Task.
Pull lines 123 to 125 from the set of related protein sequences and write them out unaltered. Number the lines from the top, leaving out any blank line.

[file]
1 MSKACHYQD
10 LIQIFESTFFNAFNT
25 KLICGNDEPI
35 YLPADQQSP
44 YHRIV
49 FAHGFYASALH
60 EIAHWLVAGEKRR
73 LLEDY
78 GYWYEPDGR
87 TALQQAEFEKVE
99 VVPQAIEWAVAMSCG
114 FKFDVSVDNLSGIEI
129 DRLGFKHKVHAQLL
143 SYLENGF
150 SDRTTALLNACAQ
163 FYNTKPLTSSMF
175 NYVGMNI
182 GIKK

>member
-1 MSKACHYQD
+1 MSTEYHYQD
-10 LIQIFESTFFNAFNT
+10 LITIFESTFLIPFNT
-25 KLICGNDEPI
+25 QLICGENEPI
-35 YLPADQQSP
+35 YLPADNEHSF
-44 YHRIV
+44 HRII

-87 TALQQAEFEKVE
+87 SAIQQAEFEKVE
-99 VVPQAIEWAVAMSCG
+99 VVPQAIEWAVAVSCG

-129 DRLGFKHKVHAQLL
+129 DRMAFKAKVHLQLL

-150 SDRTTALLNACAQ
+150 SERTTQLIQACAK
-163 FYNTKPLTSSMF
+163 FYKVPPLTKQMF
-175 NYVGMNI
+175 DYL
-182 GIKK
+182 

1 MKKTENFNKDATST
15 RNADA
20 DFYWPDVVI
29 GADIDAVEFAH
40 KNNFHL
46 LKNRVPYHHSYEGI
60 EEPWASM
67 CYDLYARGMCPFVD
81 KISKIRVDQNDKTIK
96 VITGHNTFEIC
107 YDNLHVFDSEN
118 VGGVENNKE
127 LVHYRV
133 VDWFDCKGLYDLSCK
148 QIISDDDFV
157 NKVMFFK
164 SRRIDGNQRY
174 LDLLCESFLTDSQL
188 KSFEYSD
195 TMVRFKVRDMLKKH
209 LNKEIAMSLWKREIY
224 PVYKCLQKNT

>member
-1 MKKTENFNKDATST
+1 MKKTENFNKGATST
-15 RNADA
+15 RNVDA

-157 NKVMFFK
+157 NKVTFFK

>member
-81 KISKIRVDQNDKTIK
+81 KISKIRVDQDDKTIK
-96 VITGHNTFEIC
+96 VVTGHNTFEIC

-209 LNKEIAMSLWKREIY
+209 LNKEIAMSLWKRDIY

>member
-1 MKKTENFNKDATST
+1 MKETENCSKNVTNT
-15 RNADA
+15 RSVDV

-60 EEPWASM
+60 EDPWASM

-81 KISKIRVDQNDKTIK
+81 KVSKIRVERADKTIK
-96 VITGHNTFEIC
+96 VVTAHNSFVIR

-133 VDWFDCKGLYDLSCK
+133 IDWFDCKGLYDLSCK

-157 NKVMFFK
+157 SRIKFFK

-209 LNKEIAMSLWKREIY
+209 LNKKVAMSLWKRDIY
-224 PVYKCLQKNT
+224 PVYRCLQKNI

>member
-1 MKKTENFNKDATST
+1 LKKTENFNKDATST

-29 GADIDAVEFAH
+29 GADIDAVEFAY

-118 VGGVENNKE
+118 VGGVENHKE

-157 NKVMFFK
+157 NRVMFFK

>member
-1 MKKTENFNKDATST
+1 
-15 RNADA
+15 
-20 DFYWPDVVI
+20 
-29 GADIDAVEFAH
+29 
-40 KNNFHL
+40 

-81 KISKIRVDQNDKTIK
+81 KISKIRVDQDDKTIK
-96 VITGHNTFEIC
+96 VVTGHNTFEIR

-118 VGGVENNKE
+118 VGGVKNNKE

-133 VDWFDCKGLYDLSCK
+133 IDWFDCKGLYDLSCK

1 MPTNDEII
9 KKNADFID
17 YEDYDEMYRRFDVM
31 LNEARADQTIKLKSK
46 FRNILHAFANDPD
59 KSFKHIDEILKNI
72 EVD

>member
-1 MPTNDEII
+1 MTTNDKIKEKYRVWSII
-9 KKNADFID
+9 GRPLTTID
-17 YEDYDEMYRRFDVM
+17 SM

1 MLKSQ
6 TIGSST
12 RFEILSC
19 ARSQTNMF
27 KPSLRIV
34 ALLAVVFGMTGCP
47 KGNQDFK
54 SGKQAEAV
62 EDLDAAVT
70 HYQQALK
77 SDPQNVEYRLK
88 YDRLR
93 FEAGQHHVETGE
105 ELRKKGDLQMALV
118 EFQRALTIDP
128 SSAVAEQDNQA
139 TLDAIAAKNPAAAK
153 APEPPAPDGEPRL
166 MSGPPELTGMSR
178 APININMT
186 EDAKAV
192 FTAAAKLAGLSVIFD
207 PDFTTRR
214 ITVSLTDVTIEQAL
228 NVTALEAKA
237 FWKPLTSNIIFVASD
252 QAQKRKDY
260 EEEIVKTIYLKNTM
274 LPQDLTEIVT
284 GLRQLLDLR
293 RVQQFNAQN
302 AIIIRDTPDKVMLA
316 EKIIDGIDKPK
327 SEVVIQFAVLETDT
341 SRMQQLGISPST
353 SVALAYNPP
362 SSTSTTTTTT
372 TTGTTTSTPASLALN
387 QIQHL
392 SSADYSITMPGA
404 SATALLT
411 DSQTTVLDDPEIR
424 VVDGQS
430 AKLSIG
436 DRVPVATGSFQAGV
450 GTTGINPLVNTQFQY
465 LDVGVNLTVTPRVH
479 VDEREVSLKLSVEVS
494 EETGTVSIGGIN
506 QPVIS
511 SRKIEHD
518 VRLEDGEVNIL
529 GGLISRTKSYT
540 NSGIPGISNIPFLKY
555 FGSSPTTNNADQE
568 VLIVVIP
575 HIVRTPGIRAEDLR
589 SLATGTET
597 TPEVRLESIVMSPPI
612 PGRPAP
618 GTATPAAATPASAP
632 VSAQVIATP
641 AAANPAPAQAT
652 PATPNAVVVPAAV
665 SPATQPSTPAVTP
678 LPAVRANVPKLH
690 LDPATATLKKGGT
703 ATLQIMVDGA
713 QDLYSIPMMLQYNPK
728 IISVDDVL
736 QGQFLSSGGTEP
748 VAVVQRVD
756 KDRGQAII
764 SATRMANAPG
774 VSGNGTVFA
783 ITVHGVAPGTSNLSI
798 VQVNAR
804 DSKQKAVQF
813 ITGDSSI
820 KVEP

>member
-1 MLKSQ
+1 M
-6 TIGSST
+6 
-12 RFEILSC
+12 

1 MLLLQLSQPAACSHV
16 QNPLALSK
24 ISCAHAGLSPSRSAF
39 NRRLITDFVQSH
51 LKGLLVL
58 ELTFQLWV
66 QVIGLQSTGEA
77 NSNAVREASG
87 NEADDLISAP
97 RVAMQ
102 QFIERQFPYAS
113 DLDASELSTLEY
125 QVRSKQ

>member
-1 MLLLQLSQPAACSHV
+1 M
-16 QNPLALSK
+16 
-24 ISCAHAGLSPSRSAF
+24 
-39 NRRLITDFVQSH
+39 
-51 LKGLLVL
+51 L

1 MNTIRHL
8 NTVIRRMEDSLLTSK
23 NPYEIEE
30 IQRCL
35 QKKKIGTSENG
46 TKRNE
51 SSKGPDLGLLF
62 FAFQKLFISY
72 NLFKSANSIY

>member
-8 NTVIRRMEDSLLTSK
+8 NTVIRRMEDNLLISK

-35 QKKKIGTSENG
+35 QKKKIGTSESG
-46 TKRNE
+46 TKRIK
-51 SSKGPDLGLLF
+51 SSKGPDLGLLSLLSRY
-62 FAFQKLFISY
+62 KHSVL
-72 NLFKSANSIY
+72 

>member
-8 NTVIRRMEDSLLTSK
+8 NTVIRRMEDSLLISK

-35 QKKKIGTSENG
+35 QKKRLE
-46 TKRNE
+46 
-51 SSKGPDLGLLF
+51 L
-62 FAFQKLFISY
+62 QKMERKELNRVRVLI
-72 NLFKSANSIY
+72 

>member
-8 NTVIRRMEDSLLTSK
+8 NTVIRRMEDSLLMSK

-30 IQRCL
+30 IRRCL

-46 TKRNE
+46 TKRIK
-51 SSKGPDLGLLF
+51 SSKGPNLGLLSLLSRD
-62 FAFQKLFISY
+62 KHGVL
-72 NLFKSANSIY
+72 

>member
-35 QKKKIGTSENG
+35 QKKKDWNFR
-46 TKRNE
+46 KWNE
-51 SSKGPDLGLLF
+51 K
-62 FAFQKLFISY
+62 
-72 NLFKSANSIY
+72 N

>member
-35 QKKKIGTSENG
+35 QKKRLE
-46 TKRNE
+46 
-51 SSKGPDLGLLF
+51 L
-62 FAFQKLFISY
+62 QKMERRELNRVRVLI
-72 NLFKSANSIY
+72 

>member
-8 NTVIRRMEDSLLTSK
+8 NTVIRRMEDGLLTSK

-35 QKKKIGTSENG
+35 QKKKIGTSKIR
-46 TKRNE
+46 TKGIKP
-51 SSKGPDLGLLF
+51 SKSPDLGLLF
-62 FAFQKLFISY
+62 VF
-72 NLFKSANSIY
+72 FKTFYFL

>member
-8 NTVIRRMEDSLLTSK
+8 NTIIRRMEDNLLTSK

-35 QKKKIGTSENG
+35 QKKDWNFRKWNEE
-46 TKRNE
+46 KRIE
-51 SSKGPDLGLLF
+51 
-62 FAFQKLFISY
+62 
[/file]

-118 VGGVENNKE
+118 VGGVKNNKE

-133 VDWFDCKGLYDLSCK